Studying biomolecular complexes with pulsed electron-electron double resonance spectroscopy

Gunnar W. Reginsson, Olav Schiemann*

*Corresponding author for this work

Research output: Contribution to journalArticlepeer-review

34 Citations (Scopus)


The function of biomolecules is intrinsically linked to their structure and the complexes they form during function. Techniques for the determination of structures and dynamics of these nanometre assemblies are therefore important for an understanding on the molecular level. PELDOR (pulsed electron-electron double resonance) is a pulsed EPR method that can be used to reliably and precisely measure distances in the range 1.5-8 nm, to unravel orientations and to determine the number of monomers in complexes. In conjunction with site-directed spin labelling, it can be applied to biomolecules of all sizes in aqueous solutions or membranes. PELDOR is therefore complementary to the methods of X-ray crystallography, NMR and FRET (fluorescence resonance energy transfer) and is becoming a powerful method for structural determination of biomolecules. In the present review, the methods of PELDOR are discussed and examples where PELDOR has been used to obtain structural information on biomolecules are summarized.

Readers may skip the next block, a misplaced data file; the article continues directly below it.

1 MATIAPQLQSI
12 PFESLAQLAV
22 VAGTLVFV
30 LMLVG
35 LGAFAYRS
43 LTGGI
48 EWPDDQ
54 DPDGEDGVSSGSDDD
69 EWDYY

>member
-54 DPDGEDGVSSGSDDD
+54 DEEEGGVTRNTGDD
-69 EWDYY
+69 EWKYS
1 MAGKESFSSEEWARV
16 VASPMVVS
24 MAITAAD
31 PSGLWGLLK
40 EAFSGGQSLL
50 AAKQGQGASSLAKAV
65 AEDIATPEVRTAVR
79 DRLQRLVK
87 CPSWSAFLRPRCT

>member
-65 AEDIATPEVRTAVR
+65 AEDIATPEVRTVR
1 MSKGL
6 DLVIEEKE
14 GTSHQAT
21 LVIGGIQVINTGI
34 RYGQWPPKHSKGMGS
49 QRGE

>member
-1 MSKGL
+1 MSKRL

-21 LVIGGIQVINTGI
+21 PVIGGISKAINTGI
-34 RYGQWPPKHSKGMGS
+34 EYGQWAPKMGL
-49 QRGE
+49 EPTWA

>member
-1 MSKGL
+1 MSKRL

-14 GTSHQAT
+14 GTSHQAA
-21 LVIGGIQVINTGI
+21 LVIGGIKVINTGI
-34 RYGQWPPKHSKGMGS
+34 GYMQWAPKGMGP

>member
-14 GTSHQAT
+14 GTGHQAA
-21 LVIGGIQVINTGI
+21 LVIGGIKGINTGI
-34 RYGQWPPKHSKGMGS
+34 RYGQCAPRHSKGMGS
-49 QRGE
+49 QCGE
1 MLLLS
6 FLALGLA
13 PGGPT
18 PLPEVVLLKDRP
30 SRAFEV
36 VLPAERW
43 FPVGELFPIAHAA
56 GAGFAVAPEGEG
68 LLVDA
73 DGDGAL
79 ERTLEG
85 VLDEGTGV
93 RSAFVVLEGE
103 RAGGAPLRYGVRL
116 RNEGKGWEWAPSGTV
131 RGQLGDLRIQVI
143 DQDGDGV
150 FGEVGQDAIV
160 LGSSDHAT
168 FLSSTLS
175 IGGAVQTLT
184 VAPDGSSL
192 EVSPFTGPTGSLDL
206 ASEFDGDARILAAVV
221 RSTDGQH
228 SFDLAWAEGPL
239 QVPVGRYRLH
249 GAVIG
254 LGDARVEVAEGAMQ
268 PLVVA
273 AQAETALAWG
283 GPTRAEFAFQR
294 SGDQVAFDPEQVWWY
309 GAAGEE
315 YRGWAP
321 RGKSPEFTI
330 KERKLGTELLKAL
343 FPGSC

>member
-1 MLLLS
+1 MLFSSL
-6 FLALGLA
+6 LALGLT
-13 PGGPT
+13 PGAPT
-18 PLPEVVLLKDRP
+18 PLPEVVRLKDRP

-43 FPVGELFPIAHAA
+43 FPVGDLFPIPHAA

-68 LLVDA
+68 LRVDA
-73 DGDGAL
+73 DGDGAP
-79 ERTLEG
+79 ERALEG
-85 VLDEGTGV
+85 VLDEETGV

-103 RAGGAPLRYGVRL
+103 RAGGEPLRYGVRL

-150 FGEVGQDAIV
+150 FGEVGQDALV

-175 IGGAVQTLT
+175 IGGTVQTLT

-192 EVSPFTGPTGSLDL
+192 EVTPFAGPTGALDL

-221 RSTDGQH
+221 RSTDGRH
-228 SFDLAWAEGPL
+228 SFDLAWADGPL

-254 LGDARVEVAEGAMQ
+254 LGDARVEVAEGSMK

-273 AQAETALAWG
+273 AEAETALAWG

Original languageEnglish
Pages (from-to)128-139
Number of pages12
JournalBiochemical Society Transactions
Issue number1
Publication statusPublished - Feb 2011

Other keywords

  • Biomolecular complex
  • Double electron-electron resonance (DEER)
  • Electron paramagnetic resonance (EPR)
  • Pulsed electron-electron double resonance (PELDOR)
  • Spin labelling


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